The mechanics of thermoregulation can be explained by what is sometimes referred to as 'drive states'. This is essentially a feedback loop that is initiated by an internal stimulus which requires an external response. Kendal (2000) defines drive states as "characterised by tension and discomfort due to a physiological need followed by relief when the need is satisfied". The process begins with the input. Temperature changes are picked up from peripheral surroundings by thermoreceptive neurons throughout body which sense both warmth and cold separately. An electrical signal (the input) is then sent to the brain. Any divergence from what is known as the 'set point' - in this case a temperature of approx 37° - will then be identified as an 'error signal' by interoceptive neurons in the periventricular region of the hypothalamus. Armed with these measurements and temperature signals being relayed from the blood, the hypothalamus then launches an appropriate error response. This includes motivating behaviour to make a physical adjustment, e.g. to move around or remove surplus clothing in an attempt to control your temperature.

This type of feedback system in the body is common. Other systems necessary for survival such as regulation of blood salt and water levels are regulated in a similar way. However, the processes that motivate us to eat is much more complex.

Humans have evolved an intricate physiological system to regulate food intake which encompasses a myriad of organs, hormones and bodily systems. Furthermore, a wealth of experimental research supports the idea that the hypothalamus plays a key role in this energy homeostasis by triggering feeding behaviours. Controlling energy balance is of crucial importance and eating is primarily to maintain fat stores in the event of food shortage. If fat cell reserves in the body are low, they release a hormone called leptin which is detected as an error signal by the periventricular region of the hypothalamus. This then stimulates the lateral hypothalamus to initiate the error response. In this case, we start to feel hungry which in turns initates the somatic motor response by motivating us to eat.

Since the hypothalamus also controls metabolic rate by monitoring blood sugar levels, in theory we seem to have a similar feedback loop to temperature control. However in practice this is not a reality. The main difficulty in maintaining energy homeostasis is that motivation does not rise solely from internal biological influences. Cultural and social factors also play an important part in motivation about when, what and how often to eat. In western culture, social pressures to be thin can override the need to eat and in extreme cases like anorexia the drive state becomes reversed. The motivation is no longer to eat because they are hungry but is instead not to eat so they do feel hungry. This corruption of the reward system is well documented and is associated with delusions of body image, a concept which is also linked to the hypothalamus and the parietal lobe. Problems can also occur if an individual receives over stimulation to eat. The prevalence of obesity in today's society is testament to this fact.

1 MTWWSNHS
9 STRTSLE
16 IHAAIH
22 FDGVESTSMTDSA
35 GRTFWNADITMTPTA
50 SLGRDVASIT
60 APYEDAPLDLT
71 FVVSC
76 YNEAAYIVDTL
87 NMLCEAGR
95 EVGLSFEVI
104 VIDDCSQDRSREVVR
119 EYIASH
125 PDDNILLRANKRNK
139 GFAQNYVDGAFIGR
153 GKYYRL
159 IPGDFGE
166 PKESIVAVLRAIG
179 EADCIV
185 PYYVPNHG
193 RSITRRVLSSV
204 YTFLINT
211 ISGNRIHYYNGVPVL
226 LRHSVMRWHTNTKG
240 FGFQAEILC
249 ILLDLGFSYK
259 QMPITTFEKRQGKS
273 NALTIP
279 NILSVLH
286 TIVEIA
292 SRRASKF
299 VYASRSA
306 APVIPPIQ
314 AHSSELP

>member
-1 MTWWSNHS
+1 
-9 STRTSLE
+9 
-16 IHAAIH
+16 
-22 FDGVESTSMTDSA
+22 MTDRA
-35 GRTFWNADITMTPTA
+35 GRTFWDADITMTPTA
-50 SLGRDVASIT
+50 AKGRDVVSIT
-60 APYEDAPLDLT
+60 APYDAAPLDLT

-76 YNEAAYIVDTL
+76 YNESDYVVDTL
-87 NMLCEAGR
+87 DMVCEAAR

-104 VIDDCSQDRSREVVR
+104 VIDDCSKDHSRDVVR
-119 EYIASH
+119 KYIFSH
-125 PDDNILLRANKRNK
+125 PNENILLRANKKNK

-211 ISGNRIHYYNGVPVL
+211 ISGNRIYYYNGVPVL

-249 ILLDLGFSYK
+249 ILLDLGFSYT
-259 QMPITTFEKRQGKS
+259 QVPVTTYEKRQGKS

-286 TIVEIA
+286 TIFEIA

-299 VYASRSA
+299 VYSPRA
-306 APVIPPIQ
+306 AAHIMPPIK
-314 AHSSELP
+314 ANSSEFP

There are many ways employers can promote work-life balance in office, some of which are: company outings, offering remote working and flexible hours, providing good health coverage, encouraging employee education.

Roadmap to a Customer - Centric Strategy

WHAT CAN BE DONE TO Increase CONSUMER AWARENESS

Empowering employees like Head Sales And Marketing to take control over their work and home lives can have a profound impact on their job satisfaction and performance, enabling companies to achieve success. Achieving work-life balance is a daily challenge. It can be tough to make time for family, friends, community participation, spirituality, personal growth, self-care, and other personal activities, in addition to the demands of the workplace.

How should the practice of business continuity evolve to manage the threats and opportunities faced by organizations today and in the future?

Business resilience is the ability an organization has to quickly adapt to disruptions while maintaining continuous business operations and safeguarding people. The CulturalManagement provides experts to partner with your organization and develop a comprehensive emergency preparedness and disaster management program.

The basic concept of Vendor Management is to "Manage your vendors or they'll end up managing you!"

Summary - A bold change of initiatives and an efficient use of database are the keys to successful Vendor Management. This offers a complete view of vendor activity and performance that is crucial for an efficient and cost-effective project. It helps in delivering a flexible, cohesive platform for enabling, engaging, and evaluating your suppliers. Though there are no permanent solution/fixes for enhancing performance, one can take specific steps to maximize effectiveness.